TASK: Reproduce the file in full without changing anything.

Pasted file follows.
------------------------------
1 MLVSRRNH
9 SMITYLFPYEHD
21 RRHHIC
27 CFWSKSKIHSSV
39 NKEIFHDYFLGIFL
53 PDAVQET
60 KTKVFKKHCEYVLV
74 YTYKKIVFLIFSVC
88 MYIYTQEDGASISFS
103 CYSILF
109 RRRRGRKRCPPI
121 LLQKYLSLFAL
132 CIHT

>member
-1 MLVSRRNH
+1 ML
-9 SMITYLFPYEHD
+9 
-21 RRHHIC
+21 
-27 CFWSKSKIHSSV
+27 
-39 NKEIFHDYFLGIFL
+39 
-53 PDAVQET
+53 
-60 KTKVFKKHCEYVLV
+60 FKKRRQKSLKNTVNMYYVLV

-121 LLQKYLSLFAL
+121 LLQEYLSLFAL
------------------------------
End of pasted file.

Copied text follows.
1 MLVSRRNH
9 SMITYLFPYEHD
21 RRHHIC
27 CFWSKSKIHSSV
39 NKEIFHDYFLGIFL
53 PDAVQET
60 KTKVFKKHCEYVLV
74 YTYKKIVFLIFSVC
88 MYIYTQEDGASISFS
103 CYSILF
109 RRRRGRKRCPPI
121 LLQKYLSLFAL
132 CIHT

>member
-1 MLVSRRNH
+1 ML
-9 SMITYLFPYEHD
+9 
-21 RRHHIC
+21 
-27 CFWSKSKIHSSV
+27 
-39 NKEIFHDYFLGIFL
+39 
-53 PDAVQET
+53 
-60 KTKVFKKHCEYVLV
+60 FKKRRQKSLKNTVNMYYVLV

-121 LLQKYLSLFAL
+121 LLQEYLSLFAL